Keith: However, ‘Common Law’ can be overridden, replaced, or supplemented by actual legislated law. As there is no ‘Common Law’ covering foreign born children of American Citizens, Congress has seen fit to ‘fill the gap’ with actual law and declared that those children, as long as the parents meet certain specified criteria, are indeed citizens at birth (and thus natural born citizens). Remember, common law is ALWAYS trumped by actual legislation.

    Right you are, but that means that the determination of who is or can be a natural-born citizen can change at the whim of Congress. I doubt the Framers intended that, despite the fact that such a statute was enacted in 1790.

    Most of us here on this blog agree that there are two and only two classes of citizens: natural-born and naturalized. But what makes up these classes? There are two plausible arguments:

    The one held by most anti-birthers and legal experts is that if you are a citizen, and you did not require naturalization some time after you were born, you are a NBC.

    The other argument is that if you are a citizen, and it required legislation for you to be one (even if that legislation was applied to you at the moment of your birth), you were naturalized and thus cannot be natural-born (only two classes of citizen, right?)
    I believe this will be the argument briefed by Cruz’s challenger if that case ever makes it to SCOTUS.

  13. avatar
    Matt June 11, 2015 at 9:18 pm #

    Lupin:
    My understanding is that the Louisiana purchase Treaty made the formerly French citizens of Louisiana natural-born instead of merely naturalized because it unambiguously states that they will have all the same rights, privileges etc. than US citizens.

    This is an interesting point. I wonder what would happen if something like that were enacted today. Suppose Congress passed a law this week that said anyone born in Canada on or after Dec. 1, 1970 (Ted was born on the Dec. 22) is declared a natural-born citizen of the United States, with the same rights, privileges, and so forth.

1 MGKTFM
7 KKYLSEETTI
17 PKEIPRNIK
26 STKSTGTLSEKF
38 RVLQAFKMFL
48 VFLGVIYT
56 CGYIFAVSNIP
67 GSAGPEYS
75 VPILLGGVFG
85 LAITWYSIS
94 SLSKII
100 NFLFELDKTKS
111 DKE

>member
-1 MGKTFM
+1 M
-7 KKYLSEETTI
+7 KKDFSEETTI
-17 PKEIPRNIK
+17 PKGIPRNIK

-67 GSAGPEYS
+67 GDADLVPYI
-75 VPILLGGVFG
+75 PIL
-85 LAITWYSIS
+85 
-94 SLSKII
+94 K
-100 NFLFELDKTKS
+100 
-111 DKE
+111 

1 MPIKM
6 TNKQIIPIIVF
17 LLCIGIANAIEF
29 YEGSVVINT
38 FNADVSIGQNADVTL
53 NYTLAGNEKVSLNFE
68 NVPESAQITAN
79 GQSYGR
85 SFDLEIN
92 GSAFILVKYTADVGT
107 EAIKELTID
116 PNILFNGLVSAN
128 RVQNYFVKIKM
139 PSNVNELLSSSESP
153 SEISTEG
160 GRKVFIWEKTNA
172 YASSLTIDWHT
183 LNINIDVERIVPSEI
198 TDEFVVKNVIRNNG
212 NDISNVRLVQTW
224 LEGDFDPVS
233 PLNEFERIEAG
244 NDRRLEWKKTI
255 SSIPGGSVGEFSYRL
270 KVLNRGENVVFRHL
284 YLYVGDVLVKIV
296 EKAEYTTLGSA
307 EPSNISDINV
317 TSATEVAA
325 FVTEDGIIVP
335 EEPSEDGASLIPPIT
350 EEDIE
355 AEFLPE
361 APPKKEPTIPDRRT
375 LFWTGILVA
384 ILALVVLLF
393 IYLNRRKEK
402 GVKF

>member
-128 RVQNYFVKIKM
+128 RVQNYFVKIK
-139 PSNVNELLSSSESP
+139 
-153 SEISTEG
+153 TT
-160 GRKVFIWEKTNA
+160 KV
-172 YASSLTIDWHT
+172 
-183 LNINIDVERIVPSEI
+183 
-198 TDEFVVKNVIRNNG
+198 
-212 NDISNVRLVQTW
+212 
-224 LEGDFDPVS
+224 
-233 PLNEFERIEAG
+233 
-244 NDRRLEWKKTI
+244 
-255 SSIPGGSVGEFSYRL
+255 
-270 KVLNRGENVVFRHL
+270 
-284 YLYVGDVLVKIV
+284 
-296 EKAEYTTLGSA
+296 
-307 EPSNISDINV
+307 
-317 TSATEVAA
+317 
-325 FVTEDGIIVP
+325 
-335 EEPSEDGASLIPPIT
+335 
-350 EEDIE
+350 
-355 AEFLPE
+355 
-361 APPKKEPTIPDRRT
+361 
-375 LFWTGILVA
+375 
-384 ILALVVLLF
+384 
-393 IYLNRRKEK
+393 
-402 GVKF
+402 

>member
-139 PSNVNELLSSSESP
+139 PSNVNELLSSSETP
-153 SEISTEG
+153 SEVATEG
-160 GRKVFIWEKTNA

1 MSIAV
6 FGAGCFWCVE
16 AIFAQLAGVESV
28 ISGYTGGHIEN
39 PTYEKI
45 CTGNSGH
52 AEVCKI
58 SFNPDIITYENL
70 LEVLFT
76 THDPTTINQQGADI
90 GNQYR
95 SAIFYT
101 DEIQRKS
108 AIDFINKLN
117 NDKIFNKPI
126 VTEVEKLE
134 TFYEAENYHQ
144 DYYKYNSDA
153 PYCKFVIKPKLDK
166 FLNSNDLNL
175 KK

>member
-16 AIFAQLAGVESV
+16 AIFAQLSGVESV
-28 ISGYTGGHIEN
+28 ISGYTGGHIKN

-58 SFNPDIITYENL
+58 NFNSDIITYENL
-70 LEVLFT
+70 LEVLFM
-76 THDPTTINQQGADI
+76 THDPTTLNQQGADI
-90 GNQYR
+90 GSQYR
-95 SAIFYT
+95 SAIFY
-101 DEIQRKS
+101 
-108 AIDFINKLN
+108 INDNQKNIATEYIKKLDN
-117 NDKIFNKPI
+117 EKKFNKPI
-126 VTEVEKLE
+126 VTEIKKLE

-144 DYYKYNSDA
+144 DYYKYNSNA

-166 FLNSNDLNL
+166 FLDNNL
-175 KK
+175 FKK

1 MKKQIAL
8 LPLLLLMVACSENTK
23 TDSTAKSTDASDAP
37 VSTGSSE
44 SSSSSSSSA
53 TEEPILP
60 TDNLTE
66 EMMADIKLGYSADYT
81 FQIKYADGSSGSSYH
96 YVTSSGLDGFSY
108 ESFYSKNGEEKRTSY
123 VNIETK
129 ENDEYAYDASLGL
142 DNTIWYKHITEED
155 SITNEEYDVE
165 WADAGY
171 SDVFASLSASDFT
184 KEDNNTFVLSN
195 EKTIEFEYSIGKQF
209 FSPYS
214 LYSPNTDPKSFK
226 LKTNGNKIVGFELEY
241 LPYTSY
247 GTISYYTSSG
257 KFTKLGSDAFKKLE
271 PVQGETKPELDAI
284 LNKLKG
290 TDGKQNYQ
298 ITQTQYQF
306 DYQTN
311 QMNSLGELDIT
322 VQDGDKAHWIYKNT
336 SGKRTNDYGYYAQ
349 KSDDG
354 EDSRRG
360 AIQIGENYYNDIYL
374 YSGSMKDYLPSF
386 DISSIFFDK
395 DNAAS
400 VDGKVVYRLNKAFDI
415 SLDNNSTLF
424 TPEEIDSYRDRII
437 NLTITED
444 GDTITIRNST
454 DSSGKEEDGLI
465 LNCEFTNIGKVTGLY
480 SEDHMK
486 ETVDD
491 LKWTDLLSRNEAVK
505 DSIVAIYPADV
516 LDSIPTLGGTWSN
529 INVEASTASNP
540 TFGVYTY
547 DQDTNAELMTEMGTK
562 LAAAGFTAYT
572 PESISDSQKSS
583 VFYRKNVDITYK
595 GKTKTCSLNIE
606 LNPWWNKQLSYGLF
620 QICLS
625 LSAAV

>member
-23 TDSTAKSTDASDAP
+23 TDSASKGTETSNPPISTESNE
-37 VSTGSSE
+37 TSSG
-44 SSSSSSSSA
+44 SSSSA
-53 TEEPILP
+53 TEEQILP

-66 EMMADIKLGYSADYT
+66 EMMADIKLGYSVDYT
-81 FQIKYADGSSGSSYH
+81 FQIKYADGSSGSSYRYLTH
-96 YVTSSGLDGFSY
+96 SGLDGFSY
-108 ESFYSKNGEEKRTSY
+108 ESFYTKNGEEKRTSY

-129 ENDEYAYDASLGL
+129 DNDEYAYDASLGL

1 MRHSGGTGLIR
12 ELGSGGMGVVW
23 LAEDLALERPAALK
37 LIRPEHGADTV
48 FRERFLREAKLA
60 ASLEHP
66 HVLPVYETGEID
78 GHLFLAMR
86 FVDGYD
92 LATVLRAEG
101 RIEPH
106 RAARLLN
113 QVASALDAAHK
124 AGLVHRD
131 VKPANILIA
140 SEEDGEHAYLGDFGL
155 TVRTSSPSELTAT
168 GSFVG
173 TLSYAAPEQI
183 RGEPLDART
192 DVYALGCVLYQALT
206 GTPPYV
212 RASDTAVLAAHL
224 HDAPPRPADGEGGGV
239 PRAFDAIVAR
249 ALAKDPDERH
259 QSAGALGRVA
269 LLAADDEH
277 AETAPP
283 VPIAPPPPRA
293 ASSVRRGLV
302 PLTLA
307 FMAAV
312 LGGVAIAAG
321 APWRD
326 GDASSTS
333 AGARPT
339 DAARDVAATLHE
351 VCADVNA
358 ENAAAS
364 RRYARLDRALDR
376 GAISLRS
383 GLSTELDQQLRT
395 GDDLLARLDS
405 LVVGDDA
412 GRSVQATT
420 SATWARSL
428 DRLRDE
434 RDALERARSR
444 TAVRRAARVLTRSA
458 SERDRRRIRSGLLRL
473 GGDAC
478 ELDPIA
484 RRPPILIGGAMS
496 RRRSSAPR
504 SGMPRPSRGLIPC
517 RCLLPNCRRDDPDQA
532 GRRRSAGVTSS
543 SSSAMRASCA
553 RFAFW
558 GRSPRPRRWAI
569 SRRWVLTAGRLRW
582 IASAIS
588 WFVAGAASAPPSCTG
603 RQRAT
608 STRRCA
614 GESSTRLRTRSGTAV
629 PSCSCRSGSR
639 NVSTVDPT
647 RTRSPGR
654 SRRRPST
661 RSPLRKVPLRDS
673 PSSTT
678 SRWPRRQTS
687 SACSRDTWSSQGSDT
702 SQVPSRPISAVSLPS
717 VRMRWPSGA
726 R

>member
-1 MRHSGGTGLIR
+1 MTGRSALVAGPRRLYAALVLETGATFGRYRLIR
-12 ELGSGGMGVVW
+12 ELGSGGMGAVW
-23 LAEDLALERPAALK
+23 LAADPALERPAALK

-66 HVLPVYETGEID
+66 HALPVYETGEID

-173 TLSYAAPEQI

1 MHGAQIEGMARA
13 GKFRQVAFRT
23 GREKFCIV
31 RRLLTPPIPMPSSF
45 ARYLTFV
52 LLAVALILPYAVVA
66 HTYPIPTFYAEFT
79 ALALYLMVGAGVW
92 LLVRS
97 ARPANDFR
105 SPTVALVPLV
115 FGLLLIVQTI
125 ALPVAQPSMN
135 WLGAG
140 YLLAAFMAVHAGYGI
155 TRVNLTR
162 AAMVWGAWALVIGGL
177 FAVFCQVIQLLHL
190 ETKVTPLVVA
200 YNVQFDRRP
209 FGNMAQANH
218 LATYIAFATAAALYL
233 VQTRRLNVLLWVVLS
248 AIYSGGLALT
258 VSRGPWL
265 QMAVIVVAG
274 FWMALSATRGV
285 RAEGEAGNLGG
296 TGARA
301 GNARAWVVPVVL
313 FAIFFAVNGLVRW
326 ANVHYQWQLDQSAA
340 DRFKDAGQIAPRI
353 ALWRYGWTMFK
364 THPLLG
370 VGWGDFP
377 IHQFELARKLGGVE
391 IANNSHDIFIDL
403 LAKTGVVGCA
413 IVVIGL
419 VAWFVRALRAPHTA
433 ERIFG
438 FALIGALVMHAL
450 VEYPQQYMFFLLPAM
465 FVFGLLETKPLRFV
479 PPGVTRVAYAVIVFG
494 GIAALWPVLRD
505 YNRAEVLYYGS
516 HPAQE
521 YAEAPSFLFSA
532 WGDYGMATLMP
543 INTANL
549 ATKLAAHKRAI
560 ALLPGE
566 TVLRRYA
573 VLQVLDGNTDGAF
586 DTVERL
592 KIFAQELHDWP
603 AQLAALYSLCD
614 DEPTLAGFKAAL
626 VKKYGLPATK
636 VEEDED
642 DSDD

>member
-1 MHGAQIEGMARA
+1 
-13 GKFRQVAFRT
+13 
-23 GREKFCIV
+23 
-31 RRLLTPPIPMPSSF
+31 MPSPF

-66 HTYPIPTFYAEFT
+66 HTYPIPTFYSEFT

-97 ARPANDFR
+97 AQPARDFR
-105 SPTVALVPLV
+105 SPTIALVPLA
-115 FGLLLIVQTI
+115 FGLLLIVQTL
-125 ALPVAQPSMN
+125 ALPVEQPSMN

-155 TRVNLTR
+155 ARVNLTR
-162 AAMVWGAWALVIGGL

Would that answer Cruz’s eligibility question once and for all? Or, could that statute itself be challenged as unconstitutional?

  14. avatar
    Keith June 12, 2015 at 2:57 am #

    Matt: Right you are, but that means that the determination of who is or can be a natural-born citizen can change at the whim of Congress. I doubt the Framers intended that, despite the fact that such a statute was enacted in 1790.

    I agree. That’s why when Scott v Sandford stood the common law on its head, a Congressional Act just wasn’t good enough (it could be reversed again by a future Congress) and a Constitutional Amendment was required to restore historical understanding of the common law.

  15. avatar
    john June 13, 2015 at 5:05 am #

    Matt: Right you are, but that means that the determination of who is or can be a natural-born citizen can change at the whim of Congress.I doubt the Framers intended that, despite the fact that such a statute was enacted in 1790.

    Most of us here on this blog agree that there are two and only two classes of citizens: natural-born and naturalized.But what makes up these classes?There are two plausible arguments:

    The one held by most anti-birthers and legal experts is that if you are a citizen, and you did not require naturalization some time after you were born, you are a NBC.

    The other argument is that if you are a citizen, and it required legislation for you to be one (even if that legislation was applied to you at the moment of your birth), you were naturalized and thus cannot be natural-born (only two classes of citizen, right?)
    I believe this will be the argument briefed by Cruz’s challenger if that case ever makes it to SCOTUS.